SMALLab Learning, LLC K-12 Tech Innovation

SMALLab embodied learning at Elizabeth Forward school (PA)

The Innovation: Immersive Embodied Interactive Whiteboards

Embodied learning (think Xbox Kinect) literally connects students’ actions to learning, making the classroom experience more engaging and interesting. For example, motion-capture technology tracks students’ 3D movements in an immersive, interactive space.

As students learn about a physics concept like velocity, they can hear the sound of their actions getting faster. They can see graphs and equations that represent their motions in real time. They can feel the weight of an object in their hand as they interact in real physical space. Their physical gestures help them to understand the content in a deeper manner.

SMALLab Learning creates embodied learning environments that integrate new technologies and contemporary research from the learning sciences. For example:

  • Particle Predator Scenario is a two-player game where students learn about systems. Students grab particles and “throw” them into space, and make observations about the particles. The particles interact according to student-designed rule sets.
  • Projectile Flight Graph Scenario explores the impact of gravity, starting height, and starting vertical velocity on the flight of projectiles. Students use a swinging gesture to “strike” the virtual ball on a T stand, which flies through the space. The 3D position is plotted in real time.  The scenario can configure multiple gravitational fields allowing students to compare the behavior of physical objects dropped in the lab to virtual objects dropped on different planets.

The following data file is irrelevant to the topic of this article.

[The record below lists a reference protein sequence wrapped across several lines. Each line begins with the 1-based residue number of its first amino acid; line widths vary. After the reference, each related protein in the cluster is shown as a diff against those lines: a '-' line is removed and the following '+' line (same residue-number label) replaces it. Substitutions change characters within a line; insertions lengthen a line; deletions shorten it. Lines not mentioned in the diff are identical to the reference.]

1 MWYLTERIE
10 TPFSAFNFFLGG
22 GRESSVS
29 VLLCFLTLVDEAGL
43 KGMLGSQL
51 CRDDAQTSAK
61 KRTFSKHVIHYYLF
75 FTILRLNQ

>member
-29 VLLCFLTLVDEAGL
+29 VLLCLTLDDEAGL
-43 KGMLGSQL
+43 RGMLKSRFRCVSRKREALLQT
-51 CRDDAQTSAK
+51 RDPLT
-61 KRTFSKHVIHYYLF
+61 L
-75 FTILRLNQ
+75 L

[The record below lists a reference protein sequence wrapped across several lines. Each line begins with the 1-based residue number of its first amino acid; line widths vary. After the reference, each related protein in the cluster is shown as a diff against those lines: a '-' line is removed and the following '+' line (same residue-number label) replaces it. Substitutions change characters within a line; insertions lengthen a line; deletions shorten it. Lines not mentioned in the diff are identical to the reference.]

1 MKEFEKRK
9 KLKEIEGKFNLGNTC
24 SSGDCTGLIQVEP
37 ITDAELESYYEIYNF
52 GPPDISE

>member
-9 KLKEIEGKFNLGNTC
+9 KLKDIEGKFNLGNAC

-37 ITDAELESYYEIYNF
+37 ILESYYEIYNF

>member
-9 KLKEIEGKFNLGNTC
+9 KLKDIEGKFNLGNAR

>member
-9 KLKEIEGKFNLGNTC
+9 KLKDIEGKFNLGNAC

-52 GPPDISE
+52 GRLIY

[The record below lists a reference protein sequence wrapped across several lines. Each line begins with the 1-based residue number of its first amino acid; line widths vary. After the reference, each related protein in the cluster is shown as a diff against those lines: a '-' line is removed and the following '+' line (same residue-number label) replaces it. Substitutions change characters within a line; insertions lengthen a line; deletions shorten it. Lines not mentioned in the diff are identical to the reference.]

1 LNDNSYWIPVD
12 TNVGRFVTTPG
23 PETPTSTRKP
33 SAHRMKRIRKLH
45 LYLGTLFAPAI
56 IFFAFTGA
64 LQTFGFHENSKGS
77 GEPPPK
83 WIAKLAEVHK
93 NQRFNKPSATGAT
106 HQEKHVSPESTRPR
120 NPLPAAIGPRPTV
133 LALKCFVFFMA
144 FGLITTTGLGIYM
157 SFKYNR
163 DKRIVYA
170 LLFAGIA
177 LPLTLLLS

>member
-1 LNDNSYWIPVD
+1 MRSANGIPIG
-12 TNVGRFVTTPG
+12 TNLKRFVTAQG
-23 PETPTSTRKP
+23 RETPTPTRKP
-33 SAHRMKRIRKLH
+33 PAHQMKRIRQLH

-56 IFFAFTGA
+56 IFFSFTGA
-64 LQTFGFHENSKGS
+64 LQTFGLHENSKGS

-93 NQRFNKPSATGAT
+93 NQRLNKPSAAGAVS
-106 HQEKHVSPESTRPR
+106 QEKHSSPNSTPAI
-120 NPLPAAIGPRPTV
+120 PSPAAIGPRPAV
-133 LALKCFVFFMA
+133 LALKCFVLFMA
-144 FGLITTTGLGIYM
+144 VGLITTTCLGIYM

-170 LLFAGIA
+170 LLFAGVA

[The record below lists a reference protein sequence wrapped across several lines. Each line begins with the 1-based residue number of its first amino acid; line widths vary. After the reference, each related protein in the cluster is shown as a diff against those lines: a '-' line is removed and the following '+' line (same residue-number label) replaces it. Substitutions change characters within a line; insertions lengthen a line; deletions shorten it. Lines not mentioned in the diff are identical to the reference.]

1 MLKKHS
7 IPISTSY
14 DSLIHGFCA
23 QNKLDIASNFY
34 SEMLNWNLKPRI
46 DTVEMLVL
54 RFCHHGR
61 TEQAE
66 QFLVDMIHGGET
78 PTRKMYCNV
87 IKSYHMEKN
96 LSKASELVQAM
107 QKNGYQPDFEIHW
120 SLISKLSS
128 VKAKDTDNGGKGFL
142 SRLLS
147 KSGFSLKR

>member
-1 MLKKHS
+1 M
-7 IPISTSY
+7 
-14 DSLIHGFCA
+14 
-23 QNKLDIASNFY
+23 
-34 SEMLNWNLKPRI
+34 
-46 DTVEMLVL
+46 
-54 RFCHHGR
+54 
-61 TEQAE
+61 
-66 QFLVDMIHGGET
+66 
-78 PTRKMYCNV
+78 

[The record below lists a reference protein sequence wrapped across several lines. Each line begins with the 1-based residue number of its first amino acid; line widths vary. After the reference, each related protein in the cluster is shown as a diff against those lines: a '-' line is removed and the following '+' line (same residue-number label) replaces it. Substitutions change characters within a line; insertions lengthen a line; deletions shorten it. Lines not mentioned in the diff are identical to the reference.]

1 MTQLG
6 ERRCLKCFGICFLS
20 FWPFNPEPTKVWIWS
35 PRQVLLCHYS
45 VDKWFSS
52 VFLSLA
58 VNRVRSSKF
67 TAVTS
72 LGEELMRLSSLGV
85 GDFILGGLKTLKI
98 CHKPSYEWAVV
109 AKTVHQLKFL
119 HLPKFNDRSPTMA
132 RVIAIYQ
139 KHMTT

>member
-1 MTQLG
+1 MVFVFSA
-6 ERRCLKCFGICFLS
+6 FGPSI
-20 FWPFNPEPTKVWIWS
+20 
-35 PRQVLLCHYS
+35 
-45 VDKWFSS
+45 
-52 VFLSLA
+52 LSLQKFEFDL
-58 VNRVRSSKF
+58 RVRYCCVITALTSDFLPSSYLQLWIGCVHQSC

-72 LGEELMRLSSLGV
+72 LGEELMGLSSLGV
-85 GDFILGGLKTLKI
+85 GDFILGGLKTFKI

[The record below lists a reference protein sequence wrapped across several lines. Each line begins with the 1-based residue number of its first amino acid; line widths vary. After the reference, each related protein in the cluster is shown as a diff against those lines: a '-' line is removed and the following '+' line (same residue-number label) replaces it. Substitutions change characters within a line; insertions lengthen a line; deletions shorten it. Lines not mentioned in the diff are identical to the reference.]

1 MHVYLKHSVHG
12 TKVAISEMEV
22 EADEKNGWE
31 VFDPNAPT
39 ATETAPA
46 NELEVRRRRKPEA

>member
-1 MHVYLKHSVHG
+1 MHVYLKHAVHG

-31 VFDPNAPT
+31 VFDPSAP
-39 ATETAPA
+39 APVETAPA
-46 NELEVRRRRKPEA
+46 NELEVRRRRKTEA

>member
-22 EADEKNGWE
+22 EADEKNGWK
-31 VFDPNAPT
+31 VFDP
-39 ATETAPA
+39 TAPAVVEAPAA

Common Core State Standards: All content aligns with Common Core Math Standards and National Science Standards.

SMALLab Learning introductory video
Introduction to SMALLab Learning

Results Achieved: Research shows SMALLab’s positive impact on student learning when compared to regular classroom instruction.

Multiple classes in an urban high school randomly received either SMALLab or regular instruction first. Students took the mid-test and then the order of intervention switched. Students took the content test three times—pretest, mid-test and post-test—during the six-day study.

Videotaped learning sessions showed substantially higher student-driven utterances in SMALLab when compared to the same students learning with their teacher in their regular classroom. The videotapes noted a marked increase in the number of student-to-student and student-to-teacher discussions during SMALLab. 

Pre-, mid-, and post-test results are shown in this graph:


The Grant Project: SMALLab Learning, LLC received an NGLC grant in June 2011.

SMALLab and partner Arizona State University used NGLC funding to deliver a set of seven embodied learning scenarios and an eight-day curriculum to two schools. The team trained four teachers how to use the scenarios and approximately 220 students participated in the pilot.

Since the project, SMALLab commercialized several enhanced learning scenarios and an embodied learning environment, available at the SMALLabLearning web site.

Long Term Goal: To demonstrate how SMALLab can invigorate learning about simple machines as a means to ultimately improve graduation rates and encourage greater interest in math and science careers.